7 things to include in your procurement and supply CV

Written by: CIPS Procurement & Supply Jobs
Published on: 8 Feb 2024

Want to stand out from the crowd and get noticed by key procurement and supply professionals? CIPS Procurement & Supply Jobs have highlighted seven key things to include in your CV to make a great first impression and land an interview.  

7 things procurement and supply CV

1: Personal statement

The preface to your entire CV, you need to have a punchy and engaging personal statement (or executive summary) consisting of two to three sentences maximum. Covering your biggest achievements and core responsibilities, it should be an elevator pitch for your CV. 

Example: Experienced 

MCIPS qualified Procurement Manager with 12 years of experience in the tech and retail industry, with a proven track record of implementing strategic procurement initiatives to deliver increased business performance. Successfully implemented X, Y and Z resulting in a X% reduction in procurement costs, and a Y% improvement in P&L. Skilled in contract negotiation, financial analysis and production planning to deliver exceptional results. 

Example: Entry-level 

Driven and results-oriented entry- level procurement professional with experience building strong supplier relationships, resulting in increased efficiency and reliability. Skilled in researching and negotiating contracts, achieving significant cost reductions across multiple procurement categories without compromising quality.  


2: Job title specification

Titles and roles can vary hugely within the procurement and supply profession, so you need to specify exactly what it is that you do or have done within your position(s). Hiring managers don’t want to spend hours scanning your CV to see if you’re an appropriate fit, so make sure you follow your title with a brief role outline. 

E.g. Procurement Officer – working in the global team as part of the commissioning division supporting the procurement of raw materials. Reported into the Procurement Manager. 


3: Key responsibilities 

Having the right experience is key, so make sure you list responsibilities that both reflect the job spec and articulate your value and potential to the hiring manager. You need to identify the requirements of the organisation you’re applying to, highlight your relevant experiences and demonstrate the value you can bring to the role.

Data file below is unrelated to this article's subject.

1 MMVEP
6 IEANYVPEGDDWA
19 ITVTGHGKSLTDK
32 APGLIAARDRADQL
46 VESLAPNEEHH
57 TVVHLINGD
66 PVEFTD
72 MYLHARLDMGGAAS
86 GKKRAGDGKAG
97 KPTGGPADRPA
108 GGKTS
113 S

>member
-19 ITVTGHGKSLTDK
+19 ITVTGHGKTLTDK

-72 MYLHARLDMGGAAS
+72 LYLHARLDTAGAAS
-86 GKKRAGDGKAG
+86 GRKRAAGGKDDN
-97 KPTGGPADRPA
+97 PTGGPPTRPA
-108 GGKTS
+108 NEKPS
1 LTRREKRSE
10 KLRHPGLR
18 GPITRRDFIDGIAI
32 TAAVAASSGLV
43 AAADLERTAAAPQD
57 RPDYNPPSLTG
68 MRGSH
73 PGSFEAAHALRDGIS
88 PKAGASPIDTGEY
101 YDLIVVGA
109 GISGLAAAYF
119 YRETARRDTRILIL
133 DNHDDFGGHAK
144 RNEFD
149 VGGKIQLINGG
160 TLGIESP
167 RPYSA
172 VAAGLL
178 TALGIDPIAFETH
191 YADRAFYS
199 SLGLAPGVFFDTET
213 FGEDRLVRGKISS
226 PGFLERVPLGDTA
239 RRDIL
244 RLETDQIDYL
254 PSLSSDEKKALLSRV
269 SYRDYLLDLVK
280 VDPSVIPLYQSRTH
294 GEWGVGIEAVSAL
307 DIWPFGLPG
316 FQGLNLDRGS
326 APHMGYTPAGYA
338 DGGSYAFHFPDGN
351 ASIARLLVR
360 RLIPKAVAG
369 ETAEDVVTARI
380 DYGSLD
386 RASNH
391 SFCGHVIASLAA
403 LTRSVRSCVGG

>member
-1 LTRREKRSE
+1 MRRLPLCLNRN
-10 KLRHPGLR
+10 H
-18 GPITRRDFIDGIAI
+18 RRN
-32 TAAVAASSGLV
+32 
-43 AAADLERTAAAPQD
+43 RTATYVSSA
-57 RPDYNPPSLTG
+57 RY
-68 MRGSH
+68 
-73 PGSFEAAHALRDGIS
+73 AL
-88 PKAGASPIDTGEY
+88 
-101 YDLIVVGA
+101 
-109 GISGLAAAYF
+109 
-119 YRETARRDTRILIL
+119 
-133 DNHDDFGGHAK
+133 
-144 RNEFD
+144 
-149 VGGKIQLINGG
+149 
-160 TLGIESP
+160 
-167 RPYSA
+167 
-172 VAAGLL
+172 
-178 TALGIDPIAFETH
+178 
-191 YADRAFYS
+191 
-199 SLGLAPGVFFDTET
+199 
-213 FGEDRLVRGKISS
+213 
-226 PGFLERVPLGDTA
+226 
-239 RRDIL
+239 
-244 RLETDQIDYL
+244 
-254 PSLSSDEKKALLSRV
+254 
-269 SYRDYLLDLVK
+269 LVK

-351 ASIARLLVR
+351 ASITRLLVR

Some key responsibilities that hiring managers will be looking for include: 

  • Risk management 
  • Team management 

  • Negotiating contracts 

  • Sourcing suppliers 

  • Maintaining supplier diversity 

  • Strategic procurement planning 

  • Cost analysis 

  • Managing inventory 

  • Implementing procurement technologies  

  • Inventory management 

  • Supply chain efficiency 


4: Targeted skills list

Ensure your CV includes key skills that are relevant to the role you’re applying for (always refer back to requirements within the job spec). It’s important to include a range of both soft and hard skills as both are vital for a role in procurement and supply. 

Soft skills could include: 

  • Communication 

  • Attention to detail 

  • Negotiation 

Hard skills could include: 

  • Technical proficiency 

  • Risk management 

  • Data analysis 


5: Interests

Including interests on your CV is a great way to make you memorable and showcase your personality – helping the hiring manager establish if you’d be a good cultural fit for the organisation. Ensure you’re including interests that could be transferable to the procurement and supply profession and avoid listing generic or inappropriate interests that could be off-putting. 

Some good examples include: 

  1. Learning languages – desirable skill for procurement professionals. 

  1. Meditation/yoga – shows patience, and discipline. 

  1. Travelling – goes hand-in-hand with a procurement career. 

  1. Mentoring – shows leadership and helping others succeed. 

  1. Volunteering – giving back to the community. 


6: Qualifications (and certifications) 

Qualifications and certifications prove to the hiring manager that you have advanced skills in your field, and that you’re committed to your career. Even if you have your qualifications (such as MCIPS or FCIPS) following your name, include them on your CV, list the organisation that awarded it to you and include the date you became certified.  

Want to get qualified? Advance your career in procurement with CIPS qualifications


7: Professional associations

If you’re a member of any professional organisations or associations (such as CIPS or ISM) include this within your CV. This will show the hiring manager that you’re committed and invested in both the profession and your career. 

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